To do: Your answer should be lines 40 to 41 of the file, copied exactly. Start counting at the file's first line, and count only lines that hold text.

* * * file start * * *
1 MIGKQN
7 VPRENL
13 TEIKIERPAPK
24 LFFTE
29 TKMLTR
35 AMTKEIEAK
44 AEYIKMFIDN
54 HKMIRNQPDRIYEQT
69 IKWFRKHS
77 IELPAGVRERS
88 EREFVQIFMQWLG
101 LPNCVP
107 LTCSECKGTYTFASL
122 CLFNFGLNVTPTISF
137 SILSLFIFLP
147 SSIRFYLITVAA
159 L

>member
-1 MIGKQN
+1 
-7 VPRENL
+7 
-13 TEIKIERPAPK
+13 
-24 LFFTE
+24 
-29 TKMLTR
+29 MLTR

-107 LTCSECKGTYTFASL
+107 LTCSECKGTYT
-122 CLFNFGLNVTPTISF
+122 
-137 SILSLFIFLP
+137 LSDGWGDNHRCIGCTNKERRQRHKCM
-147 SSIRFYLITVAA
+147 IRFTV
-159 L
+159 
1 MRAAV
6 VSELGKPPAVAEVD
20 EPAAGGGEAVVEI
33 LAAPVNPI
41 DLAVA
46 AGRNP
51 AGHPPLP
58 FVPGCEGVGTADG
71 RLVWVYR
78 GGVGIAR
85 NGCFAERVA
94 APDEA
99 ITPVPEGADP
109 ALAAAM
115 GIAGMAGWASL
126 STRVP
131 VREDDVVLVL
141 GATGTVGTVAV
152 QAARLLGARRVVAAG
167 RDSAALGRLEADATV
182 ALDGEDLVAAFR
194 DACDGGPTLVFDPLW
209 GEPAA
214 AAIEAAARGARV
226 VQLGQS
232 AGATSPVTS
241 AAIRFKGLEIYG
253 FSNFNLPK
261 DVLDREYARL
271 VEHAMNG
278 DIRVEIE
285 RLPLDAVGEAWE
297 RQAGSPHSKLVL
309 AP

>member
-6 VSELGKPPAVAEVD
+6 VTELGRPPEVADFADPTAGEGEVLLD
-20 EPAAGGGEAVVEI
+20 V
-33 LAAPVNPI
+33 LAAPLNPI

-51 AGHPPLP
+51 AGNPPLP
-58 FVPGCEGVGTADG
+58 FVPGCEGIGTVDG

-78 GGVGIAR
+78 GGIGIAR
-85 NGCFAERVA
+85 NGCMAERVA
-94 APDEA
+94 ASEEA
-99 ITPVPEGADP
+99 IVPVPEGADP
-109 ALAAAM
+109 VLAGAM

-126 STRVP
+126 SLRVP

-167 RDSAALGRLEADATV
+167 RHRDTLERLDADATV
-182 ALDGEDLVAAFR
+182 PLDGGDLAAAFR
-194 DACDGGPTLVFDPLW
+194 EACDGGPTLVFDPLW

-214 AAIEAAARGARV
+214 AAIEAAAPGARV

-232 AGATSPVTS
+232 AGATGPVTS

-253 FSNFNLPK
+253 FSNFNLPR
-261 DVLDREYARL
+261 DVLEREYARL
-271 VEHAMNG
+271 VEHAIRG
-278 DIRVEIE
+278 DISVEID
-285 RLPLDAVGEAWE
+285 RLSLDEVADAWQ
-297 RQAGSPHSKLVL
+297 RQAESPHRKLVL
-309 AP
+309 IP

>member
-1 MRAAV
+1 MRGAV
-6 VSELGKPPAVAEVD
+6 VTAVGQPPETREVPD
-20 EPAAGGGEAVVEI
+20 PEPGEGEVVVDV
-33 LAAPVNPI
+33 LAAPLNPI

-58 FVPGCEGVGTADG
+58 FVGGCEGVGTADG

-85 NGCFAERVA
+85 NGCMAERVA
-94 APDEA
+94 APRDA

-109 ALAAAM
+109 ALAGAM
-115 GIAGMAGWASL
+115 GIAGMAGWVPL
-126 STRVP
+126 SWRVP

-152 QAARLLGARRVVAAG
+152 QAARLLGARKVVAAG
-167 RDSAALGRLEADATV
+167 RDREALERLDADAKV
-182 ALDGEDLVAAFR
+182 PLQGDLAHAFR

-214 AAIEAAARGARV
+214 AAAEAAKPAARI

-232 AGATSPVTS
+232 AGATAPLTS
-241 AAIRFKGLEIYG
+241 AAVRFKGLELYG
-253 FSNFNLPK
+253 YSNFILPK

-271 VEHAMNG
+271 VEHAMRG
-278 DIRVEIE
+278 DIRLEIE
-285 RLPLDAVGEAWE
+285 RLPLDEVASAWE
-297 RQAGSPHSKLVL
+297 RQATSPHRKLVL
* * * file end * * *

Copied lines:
6 VSELGKPPAVAEVD
20 EPAAGGGEAVVEI